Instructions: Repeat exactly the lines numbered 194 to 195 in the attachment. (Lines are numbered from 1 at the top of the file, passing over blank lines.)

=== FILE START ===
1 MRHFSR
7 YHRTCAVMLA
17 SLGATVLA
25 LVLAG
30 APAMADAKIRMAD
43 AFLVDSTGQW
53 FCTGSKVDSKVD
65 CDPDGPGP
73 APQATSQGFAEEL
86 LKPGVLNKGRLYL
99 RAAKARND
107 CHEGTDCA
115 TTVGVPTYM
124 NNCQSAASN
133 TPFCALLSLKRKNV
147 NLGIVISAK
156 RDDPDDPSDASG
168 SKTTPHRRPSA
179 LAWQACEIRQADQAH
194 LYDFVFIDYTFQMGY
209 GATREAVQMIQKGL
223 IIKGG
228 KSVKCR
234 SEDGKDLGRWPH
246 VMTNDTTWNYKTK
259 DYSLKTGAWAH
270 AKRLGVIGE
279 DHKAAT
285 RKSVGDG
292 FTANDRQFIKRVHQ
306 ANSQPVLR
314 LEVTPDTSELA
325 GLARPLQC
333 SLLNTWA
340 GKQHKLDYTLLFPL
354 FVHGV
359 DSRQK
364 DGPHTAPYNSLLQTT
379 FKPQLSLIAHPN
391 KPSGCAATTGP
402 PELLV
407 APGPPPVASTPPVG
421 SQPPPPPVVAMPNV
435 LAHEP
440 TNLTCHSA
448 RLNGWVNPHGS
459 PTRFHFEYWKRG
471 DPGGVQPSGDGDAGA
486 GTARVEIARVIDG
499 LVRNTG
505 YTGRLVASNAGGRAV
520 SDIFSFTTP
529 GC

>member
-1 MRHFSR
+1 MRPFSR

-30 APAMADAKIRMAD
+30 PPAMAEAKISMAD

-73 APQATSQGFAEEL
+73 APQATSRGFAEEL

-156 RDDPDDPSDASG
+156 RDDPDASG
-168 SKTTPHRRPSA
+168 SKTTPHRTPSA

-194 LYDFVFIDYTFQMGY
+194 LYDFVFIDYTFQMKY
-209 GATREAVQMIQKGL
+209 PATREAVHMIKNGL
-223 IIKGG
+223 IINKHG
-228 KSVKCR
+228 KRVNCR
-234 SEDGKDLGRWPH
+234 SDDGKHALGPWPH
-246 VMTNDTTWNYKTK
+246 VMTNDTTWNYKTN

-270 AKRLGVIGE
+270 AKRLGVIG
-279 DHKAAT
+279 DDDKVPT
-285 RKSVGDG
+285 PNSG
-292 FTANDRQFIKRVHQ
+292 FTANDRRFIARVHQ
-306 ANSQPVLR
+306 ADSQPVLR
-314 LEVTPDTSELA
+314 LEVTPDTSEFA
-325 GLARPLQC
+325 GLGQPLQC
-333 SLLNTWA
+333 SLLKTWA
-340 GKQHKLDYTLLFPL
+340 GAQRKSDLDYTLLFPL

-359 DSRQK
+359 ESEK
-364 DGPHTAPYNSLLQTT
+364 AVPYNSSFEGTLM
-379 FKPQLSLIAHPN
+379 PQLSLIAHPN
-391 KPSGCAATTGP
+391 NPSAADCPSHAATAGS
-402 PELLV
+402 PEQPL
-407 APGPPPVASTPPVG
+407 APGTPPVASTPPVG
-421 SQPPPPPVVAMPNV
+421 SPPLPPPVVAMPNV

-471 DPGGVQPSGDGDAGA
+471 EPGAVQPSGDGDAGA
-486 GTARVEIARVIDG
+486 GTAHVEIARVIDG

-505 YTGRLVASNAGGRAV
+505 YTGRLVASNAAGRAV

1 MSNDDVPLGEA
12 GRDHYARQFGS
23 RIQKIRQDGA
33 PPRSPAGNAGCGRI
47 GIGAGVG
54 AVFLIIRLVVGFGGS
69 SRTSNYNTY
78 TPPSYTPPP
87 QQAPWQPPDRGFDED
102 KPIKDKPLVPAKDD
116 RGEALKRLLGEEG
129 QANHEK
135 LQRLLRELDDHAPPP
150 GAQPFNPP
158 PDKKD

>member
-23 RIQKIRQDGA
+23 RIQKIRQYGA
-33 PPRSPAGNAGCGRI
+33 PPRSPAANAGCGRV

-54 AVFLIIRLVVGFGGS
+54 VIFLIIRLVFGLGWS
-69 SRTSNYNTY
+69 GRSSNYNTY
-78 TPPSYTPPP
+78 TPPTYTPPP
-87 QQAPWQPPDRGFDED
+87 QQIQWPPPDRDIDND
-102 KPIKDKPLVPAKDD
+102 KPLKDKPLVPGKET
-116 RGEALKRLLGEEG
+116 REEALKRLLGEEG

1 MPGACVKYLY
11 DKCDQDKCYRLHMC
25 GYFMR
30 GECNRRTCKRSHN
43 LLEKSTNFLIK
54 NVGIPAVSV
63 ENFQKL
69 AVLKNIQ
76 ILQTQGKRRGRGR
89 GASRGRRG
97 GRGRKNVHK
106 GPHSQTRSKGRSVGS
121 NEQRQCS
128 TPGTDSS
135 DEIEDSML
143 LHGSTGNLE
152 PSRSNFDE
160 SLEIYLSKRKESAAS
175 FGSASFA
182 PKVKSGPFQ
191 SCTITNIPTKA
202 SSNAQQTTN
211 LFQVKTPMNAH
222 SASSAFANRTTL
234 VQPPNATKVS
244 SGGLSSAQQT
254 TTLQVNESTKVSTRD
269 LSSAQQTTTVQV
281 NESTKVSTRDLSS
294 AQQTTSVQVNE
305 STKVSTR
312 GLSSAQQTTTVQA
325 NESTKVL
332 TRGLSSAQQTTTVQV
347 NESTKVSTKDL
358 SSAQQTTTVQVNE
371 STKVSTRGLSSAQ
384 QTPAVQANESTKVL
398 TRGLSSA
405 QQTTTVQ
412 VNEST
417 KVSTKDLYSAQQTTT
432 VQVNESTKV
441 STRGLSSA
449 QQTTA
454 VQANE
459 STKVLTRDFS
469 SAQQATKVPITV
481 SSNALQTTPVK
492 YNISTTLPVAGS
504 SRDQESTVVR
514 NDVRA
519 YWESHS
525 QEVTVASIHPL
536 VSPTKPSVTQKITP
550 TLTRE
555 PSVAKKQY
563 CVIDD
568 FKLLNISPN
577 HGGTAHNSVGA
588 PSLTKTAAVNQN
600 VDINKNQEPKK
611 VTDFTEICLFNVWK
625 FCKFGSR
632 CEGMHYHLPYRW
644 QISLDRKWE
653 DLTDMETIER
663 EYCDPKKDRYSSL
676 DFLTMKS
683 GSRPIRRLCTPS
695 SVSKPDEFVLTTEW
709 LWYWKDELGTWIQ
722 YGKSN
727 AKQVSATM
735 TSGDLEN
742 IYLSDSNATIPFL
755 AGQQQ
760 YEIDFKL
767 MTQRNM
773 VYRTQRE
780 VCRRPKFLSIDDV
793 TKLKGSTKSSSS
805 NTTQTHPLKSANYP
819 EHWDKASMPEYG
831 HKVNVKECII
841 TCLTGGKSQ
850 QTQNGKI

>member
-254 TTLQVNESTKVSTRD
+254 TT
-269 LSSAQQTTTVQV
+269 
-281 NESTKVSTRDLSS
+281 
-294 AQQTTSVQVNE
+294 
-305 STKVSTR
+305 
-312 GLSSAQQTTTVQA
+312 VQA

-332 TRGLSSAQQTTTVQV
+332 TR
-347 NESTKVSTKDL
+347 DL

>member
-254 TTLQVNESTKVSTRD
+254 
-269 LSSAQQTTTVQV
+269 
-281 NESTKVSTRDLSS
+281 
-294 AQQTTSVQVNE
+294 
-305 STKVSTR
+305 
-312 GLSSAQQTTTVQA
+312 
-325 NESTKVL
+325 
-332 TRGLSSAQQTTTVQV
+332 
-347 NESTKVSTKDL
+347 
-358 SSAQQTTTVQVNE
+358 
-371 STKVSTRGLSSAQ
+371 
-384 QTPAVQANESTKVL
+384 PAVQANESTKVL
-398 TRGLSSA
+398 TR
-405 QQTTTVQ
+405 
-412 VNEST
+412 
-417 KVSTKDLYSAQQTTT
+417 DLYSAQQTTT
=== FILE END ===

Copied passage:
469 SAQQATKVPITV
481 SSNALQTTPVK